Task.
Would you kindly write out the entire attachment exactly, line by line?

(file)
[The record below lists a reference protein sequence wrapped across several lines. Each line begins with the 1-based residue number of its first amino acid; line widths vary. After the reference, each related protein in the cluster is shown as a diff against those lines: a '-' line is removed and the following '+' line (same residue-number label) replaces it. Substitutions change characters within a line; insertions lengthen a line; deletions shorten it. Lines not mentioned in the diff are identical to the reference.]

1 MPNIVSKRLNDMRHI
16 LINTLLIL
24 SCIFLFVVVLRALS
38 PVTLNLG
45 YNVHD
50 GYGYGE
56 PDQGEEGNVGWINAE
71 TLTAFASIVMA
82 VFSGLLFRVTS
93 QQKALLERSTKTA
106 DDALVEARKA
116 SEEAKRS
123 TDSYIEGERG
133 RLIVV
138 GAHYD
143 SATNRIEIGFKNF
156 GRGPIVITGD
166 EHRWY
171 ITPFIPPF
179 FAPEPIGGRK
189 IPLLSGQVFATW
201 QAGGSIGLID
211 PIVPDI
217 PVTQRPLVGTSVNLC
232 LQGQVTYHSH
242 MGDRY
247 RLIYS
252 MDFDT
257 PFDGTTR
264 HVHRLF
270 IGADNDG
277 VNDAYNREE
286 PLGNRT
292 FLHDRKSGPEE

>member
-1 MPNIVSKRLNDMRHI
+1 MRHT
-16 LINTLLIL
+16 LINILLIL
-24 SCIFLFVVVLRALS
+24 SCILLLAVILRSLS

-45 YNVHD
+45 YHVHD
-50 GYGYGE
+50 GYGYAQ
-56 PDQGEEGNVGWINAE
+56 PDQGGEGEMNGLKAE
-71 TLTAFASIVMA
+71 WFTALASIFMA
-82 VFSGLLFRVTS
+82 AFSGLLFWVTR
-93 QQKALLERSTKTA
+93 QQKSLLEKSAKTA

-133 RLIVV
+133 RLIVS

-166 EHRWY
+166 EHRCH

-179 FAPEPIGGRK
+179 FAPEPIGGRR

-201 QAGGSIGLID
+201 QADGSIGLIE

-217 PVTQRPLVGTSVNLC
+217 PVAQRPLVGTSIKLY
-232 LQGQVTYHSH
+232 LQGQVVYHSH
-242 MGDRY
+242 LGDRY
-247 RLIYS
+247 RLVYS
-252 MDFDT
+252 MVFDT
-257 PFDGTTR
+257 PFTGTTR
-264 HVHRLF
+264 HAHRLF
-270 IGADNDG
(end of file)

[The record below lists a reference protein sequence wrapped across several lines. Each line begins with the 1-based residue number of its first amino acid; line widths vary. After the reference, each related protein in the cluster is shown as a diff against those lines: a '-' line is removed and the following '+' line (same residue-number label) replaces it. Substitutions change characters within a line; insertions lengthen a line; deletions shorten it. Lines not mentioned in the diff are identical to the reference.]

1 MPNIVSKRLNDMRHI
16 LINTLLIL
24 SCIFLFVVVLRALS
38 PVTLNLG
45 YNVHD
50 GYGYGE
56 PDQGEEGNVGWINAE
71 TLTAFASIVMA
82 VFSGLLFRVTS
93 QQKALLERSTKTA
106 DDALVEARKA
116 SEEAKRS
123 TDSYIEGERG
133 RLIVV
138 GAHYD
143 SATNRIEIGFKNF
156 GRGPIVITGD
166 EHRWY
171 ITPFIPPF
179 FAPEPIGGRK
189 IPLLSGQVFATW
201 QAGGSIGLID
211 PIVPDI
217 PVTQRPLVGTSVNLC
232 LQGQVTYHSH
242 MGDRY
247 RLIYS
252 MDFDT
257 PFDGTTR
264 HVHRLF
270 IGADNDG
277 VNDAYNREE
286 PLGNRT
292 FLHDRKSGPEE

>member
-1 MPNIVSKRLNDMRHI
+1 MRHT
-16 LINTLLIL
+16 LINILLIL
-24 SCIFLFVVVLRALS
+24 SCILLLAVILRSLS

-45 YNVHD
+45 YHVHD
-50 GYGYGE
+50 GYGYAQ
-56 PDQGEEGNVGWINAE
+56 PDQGGEGEMNGLKAE
-71 TLTAFASIVMA
+71 WFTALASIFMA
-82 VFSGLLFRVTS
+82 AFSGLLFWVTR
-93 QQKALLERSTKTA
+93 QQKSLLEKSAKTA

-133 RLIVV
+133 RLIVS

-166 EHRWY
+166 EHRCH

-179 FAPEPIGGRK
+179 FAPEPIGGRR

-201 QAGGSIGLID
+201 QADGSIGLIE

-217 PVTQRPLVGTSVNLC
+217 PVAQRPLVGTSIKLY
-232 LQGQVTYHSH
+232 LQGQVVYHSH
-242 MGDRY
+242 LGDRY
-247 RLIYS
+247 RLVYS
-252 MDFDT
+252 MVFDT
-257 PFDGTTR
+257 PFTGTTR
-264 HVHRLF
+264 HAHRLF
-270 IGADNDG